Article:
Kabaki and Odinga have probably come to some agreement with each other to forgive each other as it benefits them both and allows them to reign as the monarchs they think they are.


I feel quite relieved, Mr. Wachai, that you have now seen the light, and are ready to see that both Raila Odinga AND Mwai Kibaki have been privy to the atrocities that had been committed in early 2008, just as it is highly probable that, as South African prisoner and apartheid-era security police commander Eugene De Kock has stated, former President F. W. De Klerk of South Africa had his hands 'soaked in blood' and had even been privy to atrocities against two teenage girls that had been committed just days before he was going to be presented with the Nobel peace prize.

I have not heard much of an outcry that De Klerk should be brought in front of the ICC. I thoroughly agree with the report's recommendation that there are "two paths to punish these suspected murderers: to form a local tribunal .... or let the suspects face the International Criminal Court in The Hague". I have some reservations about an ultimatum for doing this being set at February 29, 2009. Why the rush when, years after the massacres in Bosnia, Ratko Mladic is still at large even though reporters have provided details of the restaurant where he has been spotted, a fact-based movie has been made (The Hunting Party), and, I repeat, I don't hear much of an outcry about De Klerk?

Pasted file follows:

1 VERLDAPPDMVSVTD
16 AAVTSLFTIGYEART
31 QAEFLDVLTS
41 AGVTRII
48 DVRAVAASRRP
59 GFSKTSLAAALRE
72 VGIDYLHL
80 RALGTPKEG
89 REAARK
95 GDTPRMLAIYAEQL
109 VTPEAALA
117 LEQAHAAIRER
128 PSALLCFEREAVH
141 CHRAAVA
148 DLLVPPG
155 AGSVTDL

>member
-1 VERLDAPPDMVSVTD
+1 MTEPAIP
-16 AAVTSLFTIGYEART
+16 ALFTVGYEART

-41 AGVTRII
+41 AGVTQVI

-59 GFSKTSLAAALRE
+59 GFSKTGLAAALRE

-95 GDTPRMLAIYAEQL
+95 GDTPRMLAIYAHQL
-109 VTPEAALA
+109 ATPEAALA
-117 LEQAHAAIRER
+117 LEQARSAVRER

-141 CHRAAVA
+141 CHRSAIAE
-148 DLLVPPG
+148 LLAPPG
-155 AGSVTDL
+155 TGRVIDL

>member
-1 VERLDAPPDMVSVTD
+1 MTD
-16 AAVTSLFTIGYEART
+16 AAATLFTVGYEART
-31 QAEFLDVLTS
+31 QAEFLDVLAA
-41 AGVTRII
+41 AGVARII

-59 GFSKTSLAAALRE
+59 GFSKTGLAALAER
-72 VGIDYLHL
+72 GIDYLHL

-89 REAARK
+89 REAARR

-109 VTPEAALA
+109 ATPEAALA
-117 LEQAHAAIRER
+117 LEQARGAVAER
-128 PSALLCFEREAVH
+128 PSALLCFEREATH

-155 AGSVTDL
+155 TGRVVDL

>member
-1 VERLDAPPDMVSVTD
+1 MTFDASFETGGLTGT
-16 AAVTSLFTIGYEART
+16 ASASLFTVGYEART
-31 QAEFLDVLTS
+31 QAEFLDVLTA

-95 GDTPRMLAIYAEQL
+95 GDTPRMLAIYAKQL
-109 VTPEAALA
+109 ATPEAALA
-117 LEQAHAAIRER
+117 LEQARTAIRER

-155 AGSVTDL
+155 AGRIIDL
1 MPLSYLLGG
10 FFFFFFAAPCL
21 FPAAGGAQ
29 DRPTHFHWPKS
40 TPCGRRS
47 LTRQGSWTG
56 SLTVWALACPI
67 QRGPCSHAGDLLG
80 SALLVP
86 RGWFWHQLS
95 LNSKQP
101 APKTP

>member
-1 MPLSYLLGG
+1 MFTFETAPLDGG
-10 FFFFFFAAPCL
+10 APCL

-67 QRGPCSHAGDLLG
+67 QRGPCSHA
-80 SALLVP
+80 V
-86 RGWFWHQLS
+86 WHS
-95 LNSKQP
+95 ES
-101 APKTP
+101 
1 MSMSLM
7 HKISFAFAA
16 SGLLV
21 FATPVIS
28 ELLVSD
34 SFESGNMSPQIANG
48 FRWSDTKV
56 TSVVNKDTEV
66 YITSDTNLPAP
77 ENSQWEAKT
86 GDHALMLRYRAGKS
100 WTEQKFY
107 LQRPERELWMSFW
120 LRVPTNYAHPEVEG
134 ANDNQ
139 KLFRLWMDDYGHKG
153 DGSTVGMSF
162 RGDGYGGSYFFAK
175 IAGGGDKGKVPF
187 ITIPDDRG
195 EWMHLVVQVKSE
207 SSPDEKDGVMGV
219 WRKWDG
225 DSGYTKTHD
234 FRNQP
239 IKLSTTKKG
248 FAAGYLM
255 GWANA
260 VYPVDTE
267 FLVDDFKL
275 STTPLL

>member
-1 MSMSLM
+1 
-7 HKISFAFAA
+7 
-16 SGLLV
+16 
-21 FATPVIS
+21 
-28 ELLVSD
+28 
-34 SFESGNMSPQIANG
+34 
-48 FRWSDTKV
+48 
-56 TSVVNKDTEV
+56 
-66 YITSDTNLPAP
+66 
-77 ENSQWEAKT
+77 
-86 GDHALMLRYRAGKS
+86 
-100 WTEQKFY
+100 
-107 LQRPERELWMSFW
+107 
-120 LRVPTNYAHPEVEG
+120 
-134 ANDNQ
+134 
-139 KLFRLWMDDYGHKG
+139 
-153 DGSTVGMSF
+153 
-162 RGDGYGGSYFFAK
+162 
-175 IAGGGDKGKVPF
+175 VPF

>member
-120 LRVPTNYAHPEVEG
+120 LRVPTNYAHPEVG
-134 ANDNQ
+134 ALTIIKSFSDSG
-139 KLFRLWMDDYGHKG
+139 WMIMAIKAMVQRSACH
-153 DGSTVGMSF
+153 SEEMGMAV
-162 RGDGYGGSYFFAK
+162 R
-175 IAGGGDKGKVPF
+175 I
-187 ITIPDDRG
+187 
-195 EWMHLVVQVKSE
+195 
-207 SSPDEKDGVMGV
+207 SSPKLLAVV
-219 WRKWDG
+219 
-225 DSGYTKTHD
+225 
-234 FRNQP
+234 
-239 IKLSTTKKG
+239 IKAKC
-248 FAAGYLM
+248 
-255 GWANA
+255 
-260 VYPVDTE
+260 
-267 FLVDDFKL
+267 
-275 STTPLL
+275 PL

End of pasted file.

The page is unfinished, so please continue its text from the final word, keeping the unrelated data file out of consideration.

And then again, how about W. and his Deputy?

Fair enough: if raking all this muck can only result in further abominations, let us forgive them (ON THE EXPRESS PROVISO THAT THOSE WHO HAVE BEEN MOST SEVERELY AND MOST DIRECTLY AFFECTED ARE READY TO FORGIVE) -- but then, forgive them all, including Daniel Arap Moi who also has much to answer for. Not selectively.

Unfortunately, they got Saddam, but all these others are on the loose!